A central assumption in SPECT is that the projection data are 'consistent,' that is, the camera views an unchanging distribution during acquisition. Several new radiotracers of interest, including 99mTc- teboroxime (Cardiotec®), have rapid clearance from the myocardium. Furthermore, the washout is different in normal and ischemic tissues. We used computer simulations to estimate the effect of this differential washout on quantification of the severity of ischemia. We simulated defect-to-normal myocardial activity ratios of 1 (no defect), 0.8, 0.6, 0.4, 0.2, and 0 (complete defect), with single defects placed either in the lateral wall or apex, and SPECT acquisitions of 1, 3, 6, 12, and 24 total minutes. We modeled washout with a monoexponential curve whose clearance half-time was 5.9 min for 'normal myocardium' and 9.3 min for 'ischemic myocardium.' We found that differential washout from normal and ischemic zones produced image artifacts and errors in defect quantification for acquisitions longer than 3 min. With longer acquisitions, the degree of ischemia was significantly underestimated, with increasing error at longer acquisition times. In addition, in the 'no defect' situation an apparent small lateral wall defect (relative to the apex) was present. Finally, lateral wall defects produced artifacts (streaks and reduced apparent activity) in the opposite (medial) wall. Differential normal/ischemic zone washout during SPECT acquisition produces artifacts and errors in quantification, whose severity is dependent on acquisition length, actual defect severity, and defect location.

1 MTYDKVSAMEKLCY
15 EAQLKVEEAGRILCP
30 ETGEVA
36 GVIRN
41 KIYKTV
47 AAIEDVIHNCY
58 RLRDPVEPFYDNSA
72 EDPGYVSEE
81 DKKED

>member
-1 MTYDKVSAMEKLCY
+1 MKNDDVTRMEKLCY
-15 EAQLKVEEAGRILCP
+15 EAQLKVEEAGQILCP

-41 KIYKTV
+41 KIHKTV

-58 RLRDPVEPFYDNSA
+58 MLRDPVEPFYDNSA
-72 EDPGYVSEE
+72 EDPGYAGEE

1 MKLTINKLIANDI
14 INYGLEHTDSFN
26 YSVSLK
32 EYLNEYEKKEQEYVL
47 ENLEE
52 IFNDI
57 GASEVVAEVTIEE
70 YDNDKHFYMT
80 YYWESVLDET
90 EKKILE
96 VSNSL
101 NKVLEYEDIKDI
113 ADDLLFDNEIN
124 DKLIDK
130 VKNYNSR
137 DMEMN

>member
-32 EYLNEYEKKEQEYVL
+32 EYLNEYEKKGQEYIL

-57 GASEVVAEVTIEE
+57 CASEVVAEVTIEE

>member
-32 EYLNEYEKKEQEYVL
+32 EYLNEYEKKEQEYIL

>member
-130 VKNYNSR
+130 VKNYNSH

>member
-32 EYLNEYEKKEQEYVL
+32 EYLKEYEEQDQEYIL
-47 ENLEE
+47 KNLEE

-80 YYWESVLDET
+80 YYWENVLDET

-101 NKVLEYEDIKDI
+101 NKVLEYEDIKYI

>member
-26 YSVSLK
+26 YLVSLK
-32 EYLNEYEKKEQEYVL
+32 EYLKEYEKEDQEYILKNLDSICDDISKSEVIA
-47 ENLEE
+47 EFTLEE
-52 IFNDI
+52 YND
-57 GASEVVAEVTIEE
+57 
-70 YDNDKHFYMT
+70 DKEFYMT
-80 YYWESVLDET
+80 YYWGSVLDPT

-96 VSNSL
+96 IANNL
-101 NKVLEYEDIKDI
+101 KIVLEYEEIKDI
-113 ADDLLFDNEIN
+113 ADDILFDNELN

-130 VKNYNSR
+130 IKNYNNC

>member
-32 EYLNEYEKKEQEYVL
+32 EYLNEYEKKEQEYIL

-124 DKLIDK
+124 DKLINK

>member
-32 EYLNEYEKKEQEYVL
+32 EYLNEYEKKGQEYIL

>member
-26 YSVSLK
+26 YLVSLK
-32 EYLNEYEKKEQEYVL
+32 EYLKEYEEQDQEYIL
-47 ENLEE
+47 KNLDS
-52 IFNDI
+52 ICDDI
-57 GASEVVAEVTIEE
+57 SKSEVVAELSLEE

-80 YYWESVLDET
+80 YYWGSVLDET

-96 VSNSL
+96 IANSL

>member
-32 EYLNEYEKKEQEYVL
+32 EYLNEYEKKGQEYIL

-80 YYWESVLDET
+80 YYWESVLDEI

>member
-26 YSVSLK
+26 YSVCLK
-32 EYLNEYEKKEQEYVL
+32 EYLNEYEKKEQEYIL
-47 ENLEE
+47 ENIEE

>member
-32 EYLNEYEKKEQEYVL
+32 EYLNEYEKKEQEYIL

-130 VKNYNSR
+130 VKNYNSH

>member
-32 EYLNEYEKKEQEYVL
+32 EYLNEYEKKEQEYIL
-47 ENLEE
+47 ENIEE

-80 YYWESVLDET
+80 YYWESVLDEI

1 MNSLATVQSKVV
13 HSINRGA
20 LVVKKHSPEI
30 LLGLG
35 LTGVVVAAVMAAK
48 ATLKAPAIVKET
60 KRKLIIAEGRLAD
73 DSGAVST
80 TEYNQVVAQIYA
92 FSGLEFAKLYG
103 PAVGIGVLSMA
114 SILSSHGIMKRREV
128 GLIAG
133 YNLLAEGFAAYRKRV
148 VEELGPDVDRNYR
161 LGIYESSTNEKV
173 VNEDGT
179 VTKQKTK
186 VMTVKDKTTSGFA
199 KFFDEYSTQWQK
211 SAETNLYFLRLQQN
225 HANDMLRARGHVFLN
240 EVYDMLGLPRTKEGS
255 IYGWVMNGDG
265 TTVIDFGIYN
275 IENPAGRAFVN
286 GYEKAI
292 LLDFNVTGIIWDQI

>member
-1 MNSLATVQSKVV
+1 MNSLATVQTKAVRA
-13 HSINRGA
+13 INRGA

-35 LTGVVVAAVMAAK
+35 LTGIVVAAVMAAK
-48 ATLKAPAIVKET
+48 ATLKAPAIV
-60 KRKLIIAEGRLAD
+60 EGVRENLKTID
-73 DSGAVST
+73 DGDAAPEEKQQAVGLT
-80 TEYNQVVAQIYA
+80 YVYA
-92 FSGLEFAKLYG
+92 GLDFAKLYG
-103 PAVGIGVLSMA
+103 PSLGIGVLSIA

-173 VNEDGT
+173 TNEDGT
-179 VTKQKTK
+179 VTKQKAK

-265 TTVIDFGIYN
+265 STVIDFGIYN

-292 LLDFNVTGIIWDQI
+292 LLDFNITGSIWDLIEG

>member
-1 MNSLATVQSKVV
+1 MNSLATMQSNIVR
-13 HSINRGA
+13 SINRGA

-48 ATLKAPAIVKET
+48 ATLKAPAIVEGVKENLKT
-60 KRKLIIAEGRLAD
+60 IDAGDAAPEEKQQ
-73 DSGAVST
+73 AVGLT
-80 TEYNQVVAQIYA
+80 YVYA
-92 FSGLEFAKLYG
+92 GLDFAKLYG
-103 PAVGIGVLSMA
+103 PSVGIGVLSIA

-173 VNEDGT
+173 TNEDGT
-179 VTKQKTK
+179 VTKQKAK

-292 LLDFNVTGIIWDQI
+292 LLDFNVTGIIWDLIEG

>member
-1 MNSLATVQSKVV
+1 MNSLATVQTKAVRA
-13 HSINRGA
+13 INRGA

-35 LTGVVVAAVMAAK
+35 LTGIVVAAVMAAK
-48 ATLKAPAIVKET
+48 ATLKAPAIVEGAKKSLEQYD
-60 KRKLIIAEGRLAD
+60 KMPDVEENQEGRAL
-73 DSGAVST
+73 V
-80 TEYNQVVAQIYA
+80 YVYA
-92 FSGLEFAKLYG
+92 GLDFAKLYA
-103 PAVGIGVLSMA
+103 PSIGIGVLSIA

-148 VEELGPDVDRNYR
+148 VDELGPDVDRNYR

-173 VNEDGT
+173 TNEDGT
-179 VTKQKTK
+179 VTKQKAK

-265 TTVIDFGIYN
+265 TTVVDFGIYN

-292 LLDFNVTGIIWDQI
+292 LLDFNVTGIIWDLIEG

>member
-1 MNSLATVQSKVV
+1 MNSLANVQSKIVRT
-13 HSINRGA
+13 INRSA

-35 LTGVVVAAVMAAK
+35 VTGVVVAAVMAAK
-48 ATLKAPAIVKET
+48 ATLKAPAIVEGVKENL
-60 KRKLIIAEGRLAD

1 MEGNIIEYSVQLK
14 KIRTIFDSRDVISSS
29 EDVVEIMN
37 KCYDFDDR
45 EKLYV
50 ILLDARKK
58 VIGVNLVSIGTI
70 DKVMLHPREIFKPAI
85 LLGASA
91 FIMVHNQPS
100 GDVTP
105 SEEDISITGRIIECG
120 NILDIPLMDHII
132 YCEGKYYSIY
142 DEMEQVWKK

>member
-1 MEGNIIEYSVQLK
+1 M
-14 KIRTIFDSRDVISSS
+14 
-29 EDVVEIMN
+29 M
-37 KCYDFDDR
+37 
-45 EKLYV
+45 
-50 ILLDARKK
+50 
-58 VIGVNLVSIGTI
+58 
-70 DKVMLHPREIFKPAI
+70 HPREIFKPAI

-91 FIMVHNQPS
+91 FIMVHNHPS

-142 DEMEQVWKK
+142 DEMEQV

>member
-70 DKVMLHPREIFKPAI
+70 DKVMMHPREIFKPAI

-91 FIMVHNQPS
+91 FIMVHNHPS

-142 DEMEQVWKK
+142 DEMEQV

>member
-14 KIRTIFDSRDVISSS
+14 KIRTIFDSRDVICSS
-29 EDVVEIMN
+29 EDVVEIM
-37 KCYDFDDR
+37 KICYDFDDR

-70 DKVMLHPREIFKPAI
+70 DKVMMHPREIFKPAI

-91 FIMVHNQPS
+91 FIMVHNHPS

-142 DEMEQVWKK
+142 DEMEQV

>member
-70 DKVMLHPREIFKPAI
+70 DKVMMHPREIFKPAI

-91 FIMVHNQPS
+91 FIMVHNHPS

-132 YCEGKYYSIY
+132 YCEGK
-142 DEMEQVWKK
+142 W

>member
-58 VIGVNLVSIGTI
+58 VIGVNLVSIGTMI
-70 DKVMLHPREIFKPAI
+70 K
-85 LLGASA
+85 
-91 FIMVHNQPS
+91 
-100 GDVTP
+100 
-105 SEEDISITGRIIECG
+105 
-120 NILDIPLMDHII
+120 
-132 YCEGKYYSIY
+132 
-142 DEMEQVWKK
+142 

|Original language||English (US)|
|Number of pages||5|
|Journal||Journal of Nuclear Medicine|
|State||Published - 1991|
ASJC Scopus subject areas
- Radiology Nuclear Medicine and imaging